World Environment Day (WED) is the United Nations’ principal vehicle for encouraging worldwide awareness and action for the environment. World Environment Day (WED) was established by the UN General Assembly in 1972 to mark the opening of the Stockholm Conference on the Human Environment. Over the years it has grown to be a broad, global platform for public outreach that is widely celebrated by stakeholders in over 100 countries. It also serves as the ‘people’s day’ for doing something positive for the environment, galvanizing individual actions into a collective power that generates an exponential positive impact on the planet.
Each World Environment Day is organized around a theme that draws attention to a particularly pressing environmental concern. World Environment Day 2021 calls for urgent action to revive our damaged ecosystems.
From forests to peatlands to coasts, we all depend on healthy ecosystems for our survival. Ecosystems are defined as the interaction between living organisms - plants, animals, people - with their surroundings. This includes nature, but also human-made systems such as cities or farms.
Rates of destruction
We are losing and destroying the foundations of our survival at an alarming rate.
Over 4.7 million hectares of forests – an area larger than Denmark – are lost every year. That’s one football pitch every three seconds. Over half of the world’s wetlands have disappeared in the last century.
Ecosystem loss is depriving the world of carbon sinks, like forests and peatlands, at a time humanity can least afford it. Global greenhouse gas emissions have grown for three consecutive years and the planet is one pace for potentially catastrophic climate change.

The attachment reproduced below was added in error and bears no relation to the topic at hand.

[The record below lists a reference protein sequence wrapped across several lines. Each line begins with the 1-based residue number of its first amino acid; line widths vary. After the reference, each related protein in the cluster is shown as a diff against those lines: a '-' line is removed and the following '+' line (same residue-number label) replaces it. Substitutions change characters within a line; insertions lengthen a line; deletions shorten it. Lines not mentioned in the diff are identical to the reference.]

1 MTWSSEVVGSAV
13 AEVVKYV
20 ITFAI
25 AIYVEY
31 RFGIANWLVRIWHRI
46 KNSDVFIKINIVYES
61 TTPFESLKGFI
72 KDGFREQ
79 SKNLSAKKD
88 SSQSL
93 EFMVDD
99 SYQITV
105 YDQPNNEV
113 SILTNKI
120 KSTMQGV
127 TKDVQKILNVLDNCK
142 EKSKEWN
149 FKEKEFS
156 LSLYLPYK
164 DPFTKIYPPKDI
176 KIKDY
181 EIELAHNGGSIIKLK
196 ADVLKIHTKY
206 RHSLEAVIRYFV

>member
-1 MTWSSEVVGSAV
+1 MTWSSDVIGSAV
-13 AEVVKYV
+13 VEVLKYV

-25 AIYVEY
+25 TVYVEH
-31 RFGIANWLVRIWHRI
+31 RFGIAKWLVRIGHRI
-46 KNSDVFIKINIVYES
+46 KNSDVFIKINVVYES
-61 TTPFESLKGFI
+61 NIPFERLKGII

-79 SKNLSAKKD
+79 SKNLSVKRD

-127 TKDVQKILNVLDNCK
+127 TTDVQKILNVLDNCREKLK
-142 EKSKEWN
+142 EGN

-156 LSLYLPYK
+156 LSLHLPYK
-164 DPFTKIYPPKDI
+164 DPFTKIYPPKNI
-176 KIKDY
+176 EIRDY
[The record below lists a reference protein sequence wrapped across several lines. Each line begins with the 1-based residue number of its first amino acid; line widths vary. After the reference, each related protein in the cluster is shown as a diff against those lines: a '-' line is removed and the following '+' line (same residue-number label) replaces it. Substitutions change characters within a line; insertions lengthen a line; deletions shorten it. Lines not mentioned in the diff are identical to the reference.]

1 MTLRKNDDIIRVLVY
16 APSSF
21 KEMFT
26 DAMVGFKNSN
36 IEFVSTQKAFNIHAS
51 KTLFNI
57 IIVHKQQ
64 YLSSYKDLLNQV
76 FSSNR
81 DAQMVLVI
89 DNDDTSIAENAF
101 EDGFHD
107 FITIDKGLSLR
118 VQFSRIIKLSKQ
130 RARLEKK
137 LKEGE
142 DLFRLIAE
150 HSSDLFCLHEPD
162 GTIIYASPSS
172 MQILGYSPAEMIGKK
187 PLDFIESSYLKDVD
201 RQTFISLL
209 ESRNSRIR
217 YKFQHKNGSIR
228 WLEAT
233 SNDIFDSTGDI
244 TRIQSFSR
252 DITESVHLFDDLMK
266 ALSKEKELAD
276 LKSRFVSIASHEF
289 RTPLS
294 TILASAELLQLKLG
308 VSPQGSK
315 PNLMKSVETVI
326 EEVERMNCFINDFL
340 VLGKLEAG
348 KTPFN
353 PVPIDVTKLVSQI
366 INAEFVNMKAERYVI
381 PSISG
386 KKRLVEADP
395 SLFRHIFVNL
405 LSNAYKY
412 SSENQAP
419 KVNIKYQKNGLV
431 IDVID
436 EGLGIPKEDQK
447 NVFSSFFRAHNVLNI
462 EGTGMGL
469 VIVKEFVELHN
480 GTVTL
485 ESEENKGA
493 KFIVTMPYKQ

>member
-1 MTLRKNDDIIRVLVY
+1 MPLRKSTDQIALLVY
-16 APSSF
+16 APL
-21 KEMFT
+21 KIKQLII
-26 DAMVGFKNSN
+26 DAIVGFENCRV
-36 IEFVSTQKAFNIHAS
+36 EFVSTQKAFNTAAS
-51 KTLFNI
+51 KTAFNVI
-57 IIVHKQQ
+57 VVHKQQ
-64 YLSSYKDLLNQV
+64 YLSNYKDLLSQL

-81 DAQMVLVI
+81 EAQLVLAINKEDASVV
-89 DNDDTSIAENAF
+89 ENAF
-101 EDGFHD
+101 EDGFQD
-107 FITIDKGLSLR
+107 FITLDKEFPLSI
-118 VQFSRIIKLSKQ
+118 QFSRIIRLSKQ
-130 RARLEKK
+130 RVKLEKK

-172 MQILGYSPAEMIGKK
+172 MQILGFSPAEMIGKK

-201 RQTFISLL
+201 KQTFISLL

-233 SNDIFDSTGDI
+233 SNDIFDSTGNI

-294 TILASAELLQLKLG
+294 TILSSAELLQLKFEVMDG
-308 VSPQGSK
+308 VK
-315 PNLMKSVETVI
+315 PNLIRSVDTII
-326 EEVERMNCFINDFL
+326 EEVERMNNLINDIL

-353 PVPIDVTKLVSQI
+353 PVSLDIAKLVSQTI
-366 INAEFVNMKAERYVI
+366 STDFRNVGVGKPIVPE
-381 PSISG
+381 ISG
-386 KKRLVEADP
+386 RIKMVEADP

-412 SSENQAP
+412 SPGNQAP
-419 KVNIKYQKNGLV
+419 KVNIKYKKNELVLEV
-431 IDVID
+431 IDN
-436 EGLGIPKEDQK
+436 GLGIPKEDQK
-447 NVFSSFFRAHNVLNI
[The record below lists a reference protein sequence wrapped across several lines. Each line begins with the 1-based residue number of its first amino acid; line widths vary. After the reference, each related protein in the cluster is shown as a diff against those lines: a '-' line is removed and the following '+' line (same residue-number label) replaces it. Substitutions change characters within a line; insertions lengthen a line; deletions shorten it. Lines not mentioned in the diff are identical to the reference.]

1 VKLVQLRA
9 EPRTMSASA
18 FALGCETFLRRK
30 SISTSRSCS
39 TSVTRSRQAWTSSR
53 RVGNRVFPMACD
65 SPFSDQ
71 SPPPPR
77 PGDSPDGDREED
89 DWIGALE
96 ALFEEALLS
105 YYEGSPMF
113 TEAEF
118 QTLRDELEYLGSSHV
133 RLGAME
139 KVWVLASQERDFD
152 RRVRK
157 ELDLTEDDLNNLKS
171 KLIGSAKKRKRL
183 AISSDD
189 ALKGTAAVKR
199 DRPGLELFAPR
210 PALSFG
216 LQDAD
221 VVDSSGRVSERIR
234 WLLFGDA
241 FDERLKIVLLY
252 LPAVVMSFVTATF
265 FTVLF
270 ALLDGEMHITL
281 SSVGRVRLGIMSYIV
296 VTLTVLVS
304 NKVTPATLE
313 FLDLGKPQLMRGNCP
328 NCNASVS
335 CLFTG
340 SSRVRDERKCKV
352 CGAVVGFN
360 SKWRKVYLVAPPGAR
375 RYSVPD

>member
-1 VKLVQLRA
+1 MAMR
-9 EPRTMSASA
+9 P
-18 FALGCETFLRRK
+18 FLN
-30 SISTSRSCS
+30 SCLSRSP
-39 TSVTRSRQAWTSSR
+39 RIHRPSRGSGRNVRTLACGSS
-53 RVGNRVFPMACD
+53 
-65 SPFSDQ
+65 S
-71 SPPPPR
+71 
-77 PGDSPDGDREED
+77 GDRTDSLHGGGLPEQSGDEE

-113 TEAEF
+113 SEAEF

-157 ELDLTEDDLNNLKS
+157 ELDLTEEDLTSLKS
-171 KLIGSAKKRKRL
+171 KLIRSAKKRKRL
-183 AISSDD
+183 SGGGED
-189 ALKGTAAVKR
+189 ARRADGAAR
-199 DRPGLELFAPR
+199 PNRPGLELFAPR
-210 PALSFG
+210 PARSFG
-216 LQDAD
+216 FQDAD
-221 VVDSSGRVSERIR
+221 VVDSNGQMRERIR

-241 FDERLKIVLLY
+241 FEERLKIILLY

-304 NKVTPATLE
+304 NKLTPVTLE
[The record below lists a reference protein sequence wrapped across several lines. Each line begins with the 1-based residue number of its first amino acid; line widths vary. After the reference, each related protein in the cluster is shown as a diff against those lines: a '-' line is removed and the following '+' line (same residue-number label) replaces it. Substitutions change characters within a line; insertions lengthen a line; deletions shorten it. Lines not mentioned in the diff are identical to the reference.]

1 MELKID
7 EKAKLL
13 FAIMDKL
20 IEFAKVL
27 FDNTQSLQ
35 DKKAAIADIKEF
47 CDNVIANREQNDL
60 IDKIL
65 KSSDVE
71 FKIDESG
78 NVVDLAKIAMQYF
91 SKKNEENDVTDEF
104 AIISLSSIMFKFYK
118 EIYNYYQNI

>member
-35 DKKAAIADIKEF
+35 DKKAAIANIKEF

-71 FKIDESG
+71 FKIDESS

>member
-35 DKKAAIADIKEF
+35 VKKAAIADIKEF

The emergence of COVID-19 has also shown just how disastrous the consequences of ecosystem loss can be. By shrinking the area of natural habitat for animals, we have created ideal conditions for pathogens – including coronaviruses – to spread.
But we can build back better.
Ecosystem restoration is a global undertaking at massive scale. It means repairing billions of hectares of land – an area greater than China or the USA – so that people have access to food, clean water and jobs.
It means bringing back plants and animals from the brink of extinction, from the peaks of mountains to the depths of the sea.
But it also includes the many small actions everyone can take, every day: growing trees, greening our cities, rewilding our gardens or cleaning up trash alongside rivers and coasts.
Urgency to Act
World Environment Day 2021 will see the launch of the UN Decade on Ecosystem Restoration: A global rallying cry for everyone – from governments to corporations and citizens – to do their part in healing our ailing planet.
While a decade sounds like a long time, it is these next 10 years that scientists tell us matter most in preventing catastrophic climate change and bending the curve on biodiversity loss.
The timeline also overlaps with the UN Decade of Action to achieve the Sustainable Development Goals by 2030. Ecosystems are our lifeline and underpin all 17 goals.
The Business case for restoration
Restoring ecosystems carries substantial benefits for people. For every dollar invested in restoration, at least seven to thirty dollars in returns for society can be expected. Restoration also creates jobs in rural areas where they are most needed.
Some countries have already invested in restoration as part of their strategies to bounce back from COVID-19. Others are turning to restoration to help them adapt to a climate that is already changing.
Source : UNEP